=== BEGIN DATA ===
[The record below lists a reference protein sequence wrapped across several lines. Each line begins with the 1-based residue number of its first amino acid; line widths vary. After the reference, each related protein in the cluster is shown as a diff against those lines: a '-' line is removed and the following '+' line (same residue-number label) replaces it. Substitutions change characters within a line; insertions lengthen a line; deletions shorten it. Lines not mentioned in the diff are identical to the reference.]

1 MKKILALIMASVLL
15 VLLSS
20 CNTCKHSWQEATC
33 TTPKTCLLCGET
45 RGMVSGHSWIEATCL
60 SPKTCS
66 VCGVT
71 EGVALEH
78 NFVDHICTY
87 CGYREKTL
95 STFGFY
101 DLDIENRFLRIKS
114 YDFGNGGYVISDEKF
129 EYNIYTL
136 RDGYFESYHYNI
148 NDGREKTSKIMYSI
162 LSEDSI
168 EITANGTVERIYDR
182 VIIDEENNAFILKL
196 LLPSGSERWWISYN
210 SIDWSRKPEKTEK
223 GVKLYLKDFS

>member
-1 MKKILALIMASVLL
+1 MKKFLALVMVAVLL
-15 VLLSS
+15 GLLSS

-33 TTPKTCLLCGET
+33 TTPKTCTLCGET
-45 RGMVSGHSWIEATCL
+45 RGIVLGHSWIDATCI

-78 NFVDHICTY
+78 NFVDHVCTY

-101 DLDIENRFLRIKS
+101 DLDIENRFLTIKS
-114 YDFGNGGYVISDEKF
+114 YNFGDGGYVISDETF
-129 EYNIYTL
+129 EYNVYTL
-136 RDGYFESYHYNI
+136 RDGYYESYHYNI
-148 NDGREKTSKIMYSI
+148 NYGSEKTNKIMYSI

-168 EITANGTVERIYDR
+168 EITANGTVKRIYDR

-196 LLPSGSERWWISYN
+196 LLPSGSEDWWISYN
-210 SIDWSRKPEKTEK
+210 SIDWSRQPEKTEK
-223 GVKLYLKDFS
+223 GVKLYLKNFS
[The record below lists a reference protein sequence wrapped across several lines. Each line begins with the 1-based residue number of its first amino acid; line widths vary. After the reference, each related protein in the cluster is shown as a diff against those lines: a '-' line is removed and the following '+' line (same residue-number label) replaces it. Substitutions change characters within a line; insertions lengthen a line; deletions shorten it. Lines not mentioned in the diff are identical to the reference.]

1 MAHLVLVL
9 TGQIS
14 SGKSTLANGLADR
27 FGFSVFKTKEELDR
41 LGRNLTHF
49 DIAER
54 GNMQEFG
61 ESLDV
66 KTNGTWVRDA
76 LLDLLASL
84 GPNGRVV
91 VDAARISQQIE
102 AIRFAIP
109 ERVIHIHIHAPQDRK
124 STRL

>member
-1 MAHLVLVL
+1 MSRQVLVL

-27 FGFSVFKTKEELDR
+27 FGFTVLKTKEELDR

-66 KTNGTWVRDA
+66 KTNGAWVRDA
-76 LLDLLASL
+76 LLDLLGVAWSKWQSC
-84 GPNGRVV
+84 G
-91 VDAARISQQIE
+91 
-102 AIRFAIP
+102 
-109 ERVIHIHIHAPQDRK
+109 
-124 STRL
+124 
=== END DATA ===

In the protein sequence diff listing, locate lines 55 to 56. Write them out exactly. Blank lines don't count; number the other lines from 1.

9 TGQIS
14 SGKSTLANGLADR